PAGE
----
The Roots, Hammersmith Apollo, London
Friday 26 August 2011
Few groups have the musical courage of The Roots. Philadelphia's favourite hip-hop sons approach a genre overrun with blandness and imitation, with the intelligence and precision of a mathematician, combined with an alchemist's passion for experimentation. What other group, regardless of genre, would not only employ a full-time sousaphone player but start their show with a solo from him? It's hard to imagine anyone else having the nerve, much less the talent, to make it work.
Fortunately for everyone inside the Hammersmith Apollo, the group who began life in 1987 as The Square Roots have both in abundance. It's apt that their name has changed since then: if there's one thing tonight's show isn't, it's square.
Led by the irrepressible Black Thought's rhymes and grounded by the metronomic drumming of ?uestlove – the group's founders and sole remnants of the original lineup – The Roots mix half-a-dozen genres into a single cohesive sound. One of few hip-hop groups who play all their own instruments, their musical timing is second to none. Opener to closer, every track is a toe-tapper, filled with an innate funkiness.
"Here I Come" is especially fearsome, its heavy drum beat complimented by Black Thought's throaty vocals, which pack as much power as a heavyweight uppercut. Its immediacy and impact are staggering, able to turn a diverse, mellow crowd of knowing aficionados into a swaying mob of singalong vocals and fist pumps in seconds.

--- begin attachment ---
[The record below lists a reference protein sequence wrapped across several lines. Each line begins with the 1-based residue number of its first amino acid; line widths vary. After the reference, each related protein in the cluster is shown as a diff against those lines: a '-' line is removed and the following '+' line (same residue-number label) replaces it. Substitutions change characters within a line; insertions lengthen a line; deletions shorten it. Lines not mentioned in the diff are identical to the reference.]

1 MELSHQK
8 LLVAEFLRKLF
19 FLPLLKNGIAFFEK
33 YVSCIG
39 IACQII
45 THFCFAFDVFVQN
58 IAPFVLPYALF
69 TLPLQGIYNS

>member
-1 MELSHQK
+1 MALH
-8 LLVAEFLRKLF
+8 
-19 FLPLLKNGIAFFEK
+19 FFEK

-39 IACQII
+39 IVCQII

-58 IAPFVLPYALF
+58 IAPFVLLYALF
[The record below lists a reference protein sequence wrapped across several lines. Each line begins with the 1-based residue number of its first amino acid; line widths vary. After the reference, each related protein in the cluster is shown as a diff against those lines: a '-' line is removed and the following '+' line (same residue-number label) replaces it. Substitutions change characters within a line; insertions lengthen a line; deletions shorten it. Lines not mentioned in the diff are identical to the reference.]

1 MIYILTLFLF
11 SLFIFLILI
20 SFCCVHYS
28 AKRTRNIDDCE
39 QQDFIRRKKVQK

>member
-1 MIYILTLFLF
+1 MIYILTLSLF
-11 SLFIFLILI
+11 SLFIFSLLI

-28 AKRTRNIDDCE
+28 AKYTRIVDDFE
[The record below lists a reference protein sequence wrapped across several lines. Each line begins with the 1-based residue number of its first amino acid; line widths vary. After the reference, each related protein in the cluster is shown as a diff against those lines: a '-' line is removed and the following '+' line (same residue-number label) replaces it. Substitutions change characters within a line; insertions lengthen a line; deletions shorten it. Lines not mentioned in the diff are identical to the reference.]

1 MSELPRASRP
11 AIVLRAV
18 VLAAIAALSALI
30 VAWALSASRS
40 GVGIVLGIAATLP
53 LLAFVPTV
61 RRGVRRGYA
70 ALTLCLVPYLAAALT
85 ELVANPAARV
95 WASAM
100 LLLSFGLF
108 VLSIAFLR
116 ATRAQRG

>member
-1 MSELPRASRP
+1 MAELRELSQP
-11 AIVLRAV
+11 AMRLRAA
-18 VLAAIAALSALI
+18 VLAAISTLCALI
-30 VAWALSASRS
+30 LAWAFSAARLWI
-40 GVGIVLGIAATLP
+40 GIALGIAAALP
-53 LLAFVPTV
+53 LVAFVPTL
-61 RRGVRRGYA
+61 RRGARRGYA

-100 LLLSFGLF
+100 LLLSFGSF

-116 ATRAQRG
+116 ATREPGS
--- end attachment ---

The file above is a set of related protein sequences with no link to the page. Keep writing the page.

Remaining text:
Equally impressive is the group's ability to take popular tracks – "Criminal", "The Seed 2.0", "Break You Off" – and mould them into entirely new creations, familiar in melody but not in delivery. Even more striking is the audience's reaction to such shifts: appreciating, rather than bemoaning, changes to their favourite songs.
The set nudges two hours, during which time the music never stops, one song running into the next without a mis-step or a slip-up to be heard. Questlove and percussionist F. Knuckles rattle off a stunning five-minute drum solo that eschews showiness for the tightest groove and most effortless feel this side of a Stax record.
The fact that none of this feels artificial or forced is a fitting testament to the indisputable magic The Roots create on stage.
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